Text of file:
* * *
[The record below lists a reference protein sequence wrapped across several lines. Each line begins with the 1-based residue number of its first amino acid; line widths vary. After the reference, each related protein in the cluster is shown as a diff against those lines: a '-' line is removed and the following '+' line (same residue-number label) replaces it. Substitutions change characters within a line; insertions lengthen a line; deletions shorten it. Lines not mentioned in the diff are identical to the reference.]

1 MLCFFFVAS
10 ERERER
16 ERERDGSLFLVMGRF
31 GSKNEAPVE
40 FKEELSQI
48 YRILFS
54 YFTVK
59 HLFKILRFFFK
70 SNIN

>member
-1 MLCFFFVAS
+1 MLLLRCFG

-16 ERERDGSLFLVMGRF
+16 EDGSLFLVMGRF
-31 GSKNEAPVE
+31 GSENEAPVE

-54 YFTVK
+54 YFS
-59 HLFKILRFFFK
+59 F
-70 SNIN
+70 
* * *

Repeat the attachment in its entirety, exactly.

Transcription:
[The record below lists a reference protein sequence wrapped across several lines. Each line begins with the 1-based residue number of its first amino acid; line widths vary. After the reference, each related protein in the cluster is shown as a diff against those lines: a '-' line is removed and the following '+' line (same residue-number label) replaces it. Substitutions change characters within a line; insertions lengthen a line; deletions shorten it. Lines not mentioned in the diff are identical to the reference.]

1 MLCFFFVAS
10 ERERER
16 ERERDGSLFLVMGRF
31 GSKNEAPVE
40 FKEELSQI
48 YRILFS
54 YFTVK
59 HLFKILRFFFK
70 SNIN

>member
-1 MLCFFFVAS
+1 MLLLRCFG

-16 ERERDGSLFLVMGRF
+16 EDGSLFLVMGRF
-31 GSKNEAPVE
+31 GSENEAPVE

-54 YFTVK
+54 YFS
-59 HLFKILRFFFK
+59 F
-70 SNIN
+70 